Tuesday Reads (Vol 1): 11 June 2019

Dear Reader,

There are so many exciting new books being published that sometimes it is a tad challenging writing about them as fast as one is reading them. I have truly enjoyed reading the following books. Each one has had something special to offer.

The Remainder by Chilean writer Alia Trabucco Zerán and translated by Sophie Hughes is a darkly comic road novel. It is about an unlikely trio in an empty hearse chasing a lost coffin across the Andes cordillera.  Felipe, Iquela and Paloma are the three friends who are in search of Paloma’s mother’s coffin. It was “misplaced” in the journey from Germany to Chile. Paloma’s mother passed away overseas but wanted to be buried in her homeland. It is a bizarre journey they embark upon, narrated by Felipe and Iquela. The three were young children and often refer to the referendum night of 5 October 1988 when the people voted to topple Pinochet. At one level the journey can be perceived as a bildungsroman but it is also a coming-to-terms moment for the three with their past. A dark past that cast a long shadow upon Chile. Alejandro Zambra has called such novels belonging to ‘the literature of the children’. It is probably pure coincidence but it oddly parallels a Bollywood film called Karwan in which too an unlikely trio go on a road trip to sort out a coffin mix-up that occured at the airport. The Remainder was shortlisted for the Man Booker International Prize 2019 and was the winner of a PEN prize.  It is a remarkable book!

Another translation that I read but would possibly exist at the other end of the spectrum from the frenzied The Remainder is the quietly meditative The Forest of Wool and Steel by Japanese writer, Natsu Miyashita. It has been translated by Philip Gabriel who is better known for his translations of Haruki Murakami’s novels. Set in small-town Japan, it is about Tomura who is charmed by watching the piano tuner working on the school piano. He is convinced that this is the career he has to pursue. It is impossible to offer a gist of this beautiful novel. Suffice to say that a million Japanese readers who bought the book could not be wrong! Hitsuji to Hagane no Mori won the 2016 Booksellers novel and was also turned into a film. The English translation was published recently. It offers the confidence of one’s convictions to pursue a career that is out of the ordinary. The Forest of Wool and Steel is stunning for its peaceful stillness in an otherwise noisy world.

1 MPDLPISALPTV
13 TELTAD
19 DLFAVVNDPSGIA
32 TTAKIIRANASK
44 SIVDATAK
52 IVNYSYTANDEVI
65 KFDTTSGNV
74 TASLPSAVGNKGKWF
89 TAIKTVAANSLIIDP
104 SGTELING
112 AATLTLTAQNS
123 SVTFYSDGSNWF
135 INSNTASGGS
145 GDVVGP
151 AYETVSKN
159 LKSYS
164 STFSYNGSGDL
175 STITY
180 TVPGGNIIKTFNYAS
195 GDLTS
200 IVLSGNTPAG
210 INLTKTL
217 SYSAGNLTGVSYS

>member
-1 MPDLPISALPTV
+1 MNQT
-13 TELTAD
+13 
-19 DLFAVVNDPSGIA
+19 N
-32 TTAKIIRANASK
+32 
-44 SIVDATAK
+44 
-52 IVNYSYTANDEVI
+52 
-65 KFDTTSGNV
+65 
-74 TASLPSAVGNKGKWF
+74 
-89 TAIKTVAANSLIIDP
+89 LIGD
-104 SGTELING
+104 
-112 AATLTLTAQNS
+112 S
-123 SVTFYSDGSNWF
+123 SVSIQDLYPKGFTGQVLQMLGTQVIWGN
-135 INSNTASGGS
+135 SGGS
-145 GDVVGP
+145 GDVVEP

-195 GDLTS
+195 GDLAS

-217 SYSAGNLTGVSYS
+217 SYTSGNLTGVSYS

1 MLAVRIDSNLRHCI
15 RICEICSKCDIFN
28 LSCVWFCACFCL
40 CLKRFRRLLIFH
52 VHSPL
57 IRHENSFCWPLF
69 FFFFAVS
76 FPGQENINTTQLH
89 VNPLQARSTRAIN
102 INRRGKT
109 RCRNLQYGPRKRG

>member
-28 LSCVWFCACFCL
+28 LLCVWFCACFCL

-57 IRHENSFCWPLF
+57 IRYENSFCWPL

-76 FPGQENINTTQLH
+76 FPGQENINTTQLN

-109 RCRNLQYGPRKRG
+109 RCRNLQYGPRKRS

Saudade by Australian Suneeta Peres Da Costa is an equally gripping coming-of-age novella. It is set in Angola in the period leading up to its independence from Portugal. The young girl who narrates the story is of Indian origin. Her parents are Goans. Her father is a labour lawyer, working for the Ministry of Interior, preparing workers’ contracts. Her mother is a housewife. Saudade is a novel about domesticity and the impact the outside socio-political developments on the family. Saudade is also about the relationship between mother and daughter too. Caught between the different worlds of Portugal, Goa and Angola, the little girl, is finally packed off “home” to Goa by her mother. The little child experiences what her parents were never able to articulate — a sadness, a saudade, a lostness, a feeling of not having a place in the world. Saudade is a memorable story for it wraps the reader in its wistfulness, its sadness, its pain and it is not easy to extricate oneself from it for days after. Suneeta Peres Da Costa is a young writer worth watching out for. Hopefully one day she will write that that big inter-generational novel spread across continents. Let’s see.

More in the next edition of “Tuesday Reads”!

JAYA

11 June 2019

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